In a substantial report to the Bundesverfassungsgericht (BVerfG, German constitutional court) the Chaos Computer Club (CCC) has studied the impacts of the so-called "Hacker Paragraph", a change to the penal code. The CCC comes to the conclusion, that clause 202c is unsuitable and even runs contrary to the legislator's intended goal.
The programming, making available, distributing or aquisition of so-called hacker-tools, necessary for the daily work of network administrators and security experts, is sanctioned by clause 202c StGB (German penal code). Due to a constitutional complaint against the new clause, the BVerfG is looking into the question, whether it is generally possible to distinguish so-called hacker-tools from allegedly harmless software. The CCC also studied, the likely consequences this new law will have and whether the use of potentially harmful software is necessary for the revision of the security of computer systems.
In the opinion of the CCC, the new fundamental right to the confidentiality and integrity of IT-Systems implies that everybody must be able to test their computer systems for security issues. Therefore the possession, testing, public information sharing and further developing of so-called hacker-tools is mandatory.
The risk of legal proceedings against those, who find or research security vulnerabilities has been intensified through the enactment of clause 202c. It has already been observed that the voluntary publication of detected security problems is clearly decreasing in Germany. The clause's criminalization of dealing with malware therefore leads to a worse situation for IT security in Germany. Security researchers and companies are unable to perform their services anymore without taking up the risk of criminal prosecution.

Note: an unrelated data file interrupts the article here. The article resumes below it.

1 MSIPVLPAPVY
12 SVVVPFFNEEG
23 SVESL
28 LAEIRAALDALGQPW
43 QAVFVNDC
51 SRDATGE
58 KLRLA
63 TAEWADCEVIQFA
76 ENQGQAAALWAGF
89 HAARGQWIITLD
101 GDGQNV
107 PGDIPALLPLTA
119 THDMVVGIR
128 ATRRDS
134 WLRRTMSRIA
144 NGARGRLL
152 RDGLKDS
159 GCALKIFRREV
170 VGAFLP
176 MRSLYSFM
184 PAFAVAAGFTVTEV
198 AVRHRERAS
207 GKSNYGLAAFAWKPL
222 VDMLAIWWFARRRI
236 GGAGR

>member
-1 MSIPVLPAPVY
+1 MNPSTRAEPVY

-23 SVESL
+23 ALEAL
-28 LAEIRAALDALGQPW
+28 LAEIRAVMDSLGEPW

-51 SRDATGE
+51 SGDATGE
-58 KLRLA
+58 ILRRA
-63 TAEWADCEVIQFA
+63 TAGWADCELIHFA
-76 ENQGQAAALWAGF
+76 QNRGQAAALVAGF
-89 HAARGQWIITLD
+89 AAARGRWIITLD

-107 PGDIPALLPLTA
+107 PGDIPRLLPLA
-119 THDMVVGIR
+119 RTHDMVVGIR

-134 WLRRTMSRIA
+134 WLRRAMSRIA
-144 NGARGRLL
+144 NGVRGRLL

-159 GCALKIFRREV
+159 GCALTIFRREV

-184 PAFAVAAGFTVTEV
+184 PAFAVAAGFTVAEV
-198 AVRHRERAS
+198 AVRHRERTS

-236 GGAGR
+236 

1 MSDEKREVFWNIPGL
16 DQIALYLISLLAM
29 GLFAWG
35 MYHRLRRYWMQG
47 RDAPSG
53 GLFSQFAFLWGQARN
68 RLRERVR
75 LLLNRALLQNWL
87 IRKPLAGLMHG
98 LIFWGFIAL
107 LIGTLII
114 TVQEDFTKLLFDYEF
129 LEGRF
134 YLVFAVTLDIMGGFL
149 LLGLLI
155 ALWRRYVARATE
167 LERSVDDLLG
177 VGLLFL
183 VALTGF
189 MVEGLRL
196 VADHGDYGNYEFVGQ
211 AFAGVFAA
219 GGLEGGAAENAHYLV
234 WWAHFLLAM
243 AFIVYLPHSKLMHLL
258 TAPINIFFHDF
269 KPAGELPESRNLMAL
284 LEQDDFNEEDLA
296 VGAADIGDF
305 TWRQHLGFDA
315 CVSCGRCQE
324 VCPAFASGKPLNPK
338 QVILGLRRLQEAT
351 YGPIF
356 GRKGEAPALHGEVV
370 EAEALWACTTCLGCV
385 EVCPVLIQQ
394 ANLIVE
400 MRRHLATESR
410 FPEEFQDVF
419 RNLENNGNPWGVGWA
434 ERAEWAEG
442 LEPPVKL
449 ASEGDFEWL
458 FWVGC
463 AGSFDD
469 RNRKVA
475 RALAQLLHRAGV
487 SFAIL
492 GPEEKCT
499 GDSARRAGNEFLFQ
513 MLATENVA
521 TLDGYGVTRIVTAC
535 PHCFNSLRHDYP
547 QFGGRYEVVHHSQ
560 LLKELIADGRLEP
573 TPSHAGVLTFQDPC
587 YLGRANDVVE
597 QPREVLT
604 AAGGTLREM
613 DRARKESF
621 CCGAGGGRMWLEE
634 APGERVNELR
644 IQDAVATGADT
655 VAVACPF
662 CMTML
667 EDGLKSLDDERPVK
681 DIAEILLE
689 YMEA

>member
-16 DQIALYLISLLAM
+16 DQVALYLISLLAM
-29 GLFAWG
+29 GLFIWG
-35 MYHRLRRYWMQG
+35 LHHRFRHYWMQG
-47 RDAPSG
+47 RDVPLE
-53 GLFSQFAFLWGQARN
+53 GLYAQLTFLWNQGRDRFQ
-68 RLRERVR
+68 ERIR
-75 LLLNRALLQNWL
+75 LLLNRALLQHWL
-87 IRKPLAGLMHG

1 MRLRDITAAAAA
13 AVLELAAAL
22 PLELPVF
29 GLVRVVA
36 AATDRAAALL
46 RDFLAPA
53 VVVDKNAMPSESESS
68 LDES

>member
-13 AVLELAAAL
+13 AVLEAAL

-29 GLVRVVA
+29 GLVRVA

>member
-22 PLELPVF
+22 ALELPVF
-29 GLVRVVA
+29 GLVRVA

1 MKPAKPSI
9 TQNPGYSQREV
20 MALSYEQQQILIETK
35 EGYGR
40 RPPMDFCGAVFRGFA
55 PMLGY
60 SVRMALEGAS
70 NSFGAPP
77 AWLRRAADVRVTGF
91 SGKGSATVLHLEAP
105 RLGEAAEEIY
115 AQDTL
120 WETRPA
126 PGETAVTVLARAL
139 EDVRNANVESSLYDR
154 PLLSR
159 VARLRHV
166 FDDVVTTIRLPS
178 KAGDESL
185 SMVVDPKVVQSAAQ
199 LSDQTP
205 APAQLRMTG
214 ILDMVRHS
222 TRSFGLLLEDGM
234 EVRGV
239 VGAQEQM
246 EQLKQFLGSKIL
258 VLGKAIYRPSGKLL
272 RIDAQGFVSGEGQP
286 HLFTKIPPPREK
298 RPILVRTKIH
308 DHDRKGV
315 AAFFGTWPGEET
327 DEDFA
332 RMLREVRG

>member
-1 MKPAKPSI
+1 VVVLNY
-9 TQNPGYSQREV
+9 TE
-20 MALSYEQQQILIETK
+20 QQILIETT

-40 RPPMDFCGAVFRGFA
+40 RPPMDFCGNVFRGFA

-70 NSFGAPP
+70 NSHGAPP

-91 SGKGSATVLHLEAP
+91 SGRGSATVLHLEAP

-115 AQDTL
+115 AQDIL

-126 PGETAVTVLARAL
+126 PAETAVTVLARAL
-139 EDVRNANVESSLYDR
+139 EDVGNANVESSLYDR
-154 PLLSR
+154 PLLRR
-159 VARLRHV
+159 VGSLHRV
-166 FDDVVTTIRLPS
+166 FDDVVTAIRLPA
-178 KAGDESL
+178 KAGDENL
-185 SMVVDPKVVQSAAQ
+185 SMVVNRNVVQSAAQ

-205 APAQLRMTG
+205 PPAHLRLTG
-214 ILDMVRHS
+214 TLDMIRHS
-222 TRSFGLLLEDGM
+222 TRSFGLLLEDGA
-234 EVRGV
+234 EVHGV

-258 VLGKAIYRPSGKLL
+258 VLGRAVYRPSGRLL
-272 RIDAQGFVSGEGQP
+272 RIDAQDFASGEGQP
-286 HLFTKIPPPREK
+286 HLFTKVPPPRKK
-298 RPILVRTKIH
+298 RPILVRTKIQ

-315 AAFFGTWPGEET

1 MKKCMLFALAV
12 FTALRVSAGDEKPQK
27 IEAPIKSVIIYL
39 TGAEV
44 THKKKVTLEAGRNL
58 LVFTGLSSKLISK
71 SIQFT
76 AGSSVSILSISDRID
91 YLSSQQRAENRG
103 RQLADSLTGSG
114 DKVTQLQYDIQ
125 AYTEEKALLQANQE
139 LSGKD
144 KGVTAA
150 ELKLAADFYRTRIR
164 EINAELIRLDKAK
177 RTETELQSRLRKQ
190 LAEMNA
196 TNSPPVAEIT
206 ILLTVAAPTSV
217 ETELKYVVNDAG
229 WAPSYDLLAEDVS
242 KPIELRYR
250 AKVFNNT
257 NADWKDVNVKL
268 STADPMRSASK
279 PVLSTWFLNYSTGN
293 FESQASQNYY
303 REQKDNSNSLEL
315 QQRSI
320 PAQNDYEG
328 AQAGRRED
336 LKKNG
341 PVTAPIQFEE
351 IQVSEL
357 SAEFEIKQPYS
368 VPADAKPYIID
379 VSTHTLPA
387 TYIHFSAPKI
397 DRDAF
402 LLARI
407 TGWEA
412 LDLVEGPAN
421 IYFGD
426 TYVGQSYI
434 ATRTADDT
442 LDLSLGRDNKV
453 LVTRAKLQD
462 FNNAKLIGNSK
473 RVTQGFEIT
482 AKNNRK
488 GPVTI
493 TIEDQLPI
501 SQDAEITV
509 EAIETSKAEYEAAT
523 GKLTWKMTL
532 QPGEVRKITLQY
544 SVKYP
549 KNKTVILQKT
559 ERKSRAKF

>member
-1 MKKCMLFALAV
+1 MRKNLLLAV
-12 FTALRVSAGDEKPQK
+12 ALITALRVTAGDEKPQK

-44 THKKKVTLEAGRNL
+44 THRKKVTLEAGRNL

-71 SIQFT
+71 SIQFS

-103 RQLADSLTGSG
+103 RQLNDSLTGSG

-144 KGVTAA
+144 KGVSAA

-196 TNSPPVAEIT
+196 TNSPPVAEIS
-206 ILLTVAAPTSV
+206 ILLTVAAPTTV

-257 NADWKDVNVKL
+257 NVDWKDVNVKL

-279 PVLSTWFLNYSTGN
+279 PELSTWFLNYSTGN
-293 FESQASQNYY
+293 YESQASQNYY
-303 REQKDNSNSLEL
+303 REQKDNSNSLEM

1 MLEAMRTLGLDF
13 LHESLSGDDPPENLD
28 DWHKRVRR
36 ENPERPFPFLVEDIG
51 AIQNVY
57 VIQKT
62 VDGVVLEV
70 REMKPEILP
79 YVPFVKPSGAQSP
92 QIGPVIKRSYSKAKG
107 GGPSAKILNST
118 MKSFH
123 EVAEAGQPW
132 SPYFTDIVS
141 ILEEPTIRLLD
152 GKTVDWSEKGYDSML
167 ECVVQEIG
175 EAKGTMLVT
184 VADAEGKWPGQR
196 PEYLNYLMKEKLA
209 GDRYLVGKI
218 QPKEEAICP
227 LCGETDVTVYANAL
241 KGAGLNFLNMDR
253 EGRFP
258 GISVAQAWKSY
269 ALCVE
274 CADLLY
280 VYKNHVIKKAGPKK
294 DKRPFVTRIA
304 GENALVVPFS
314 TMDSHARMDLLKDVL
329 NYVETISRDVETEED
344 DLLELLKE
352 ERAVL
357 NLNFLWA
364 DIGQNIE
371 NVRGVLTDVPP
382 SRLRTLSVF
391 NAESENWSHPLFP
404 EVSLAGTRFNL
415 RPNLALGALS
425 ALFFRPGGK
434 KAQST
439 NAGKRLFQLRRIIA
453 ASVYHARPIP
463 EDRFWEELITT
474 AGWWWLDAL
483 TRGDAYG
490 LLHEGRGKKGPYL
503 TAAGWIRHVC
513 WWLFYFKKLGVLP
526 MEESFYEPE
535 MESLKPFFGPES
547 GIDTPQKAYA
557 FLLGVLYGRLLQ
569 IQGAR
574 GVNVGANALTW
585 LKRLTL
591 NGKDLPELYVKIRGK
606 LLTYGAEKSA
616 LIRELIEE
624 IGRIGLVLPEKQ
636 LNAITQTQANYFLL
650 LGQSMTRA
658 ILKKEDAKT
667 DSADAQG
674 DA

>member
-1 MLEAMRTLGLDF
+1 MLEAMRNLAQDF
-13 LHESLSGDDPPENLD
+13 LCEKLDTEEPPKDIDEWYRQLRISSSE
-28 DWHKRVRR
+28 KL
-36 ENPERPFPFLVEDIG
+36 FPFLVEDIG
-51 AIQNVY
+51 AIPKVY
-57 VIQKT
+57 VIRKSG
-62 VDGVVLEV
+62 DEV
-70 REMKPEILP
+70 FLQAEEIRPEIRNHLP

The impact of clause 202c are described in detail by the report. Media in the field of IT security, for instance, has already begun to limit its coverage since the clause has come into effect. Professional and private security researchers are planning to emigrate from Germany and research and teaching also has strongly restricted itself. Many fears, already expressed by experts from the fields of computer science and practice during the hearings in the Bundestag, have already come true.
"The fact, that the observable effects of the change to the penal code are occuring exactly as predicted by the experts, surprises no one. In the long term Germany will become a target for criminals and a gateway for industrial espionage, as the computer networks can't be effectively defended anymore", Frank Rieger, speaker of the CCC, comments. "The industry, as well as normal computer users, are denied the possibility of testing computers for security vulnerabilities."
Overall the CCC study makes clear, that the legislator's goal of achieving an improvement of the IT security situation by limiting the access to malware and attack tools was missed. The criminalization of software producers and users will lower the standard of security in Germany. Simultaneously it causes disadvantages for German computer science research and industry.
"The change of law brings no advantages but some severe risks. It likely violates the constitutional rights of many, as it restricts their freedom to carry out their professional duties as well as restricting the freedoms of researchers and press significantly. In order to not jeopardize the German IT industry, clause 202c must be abolished as soon as possible", Rieger claims.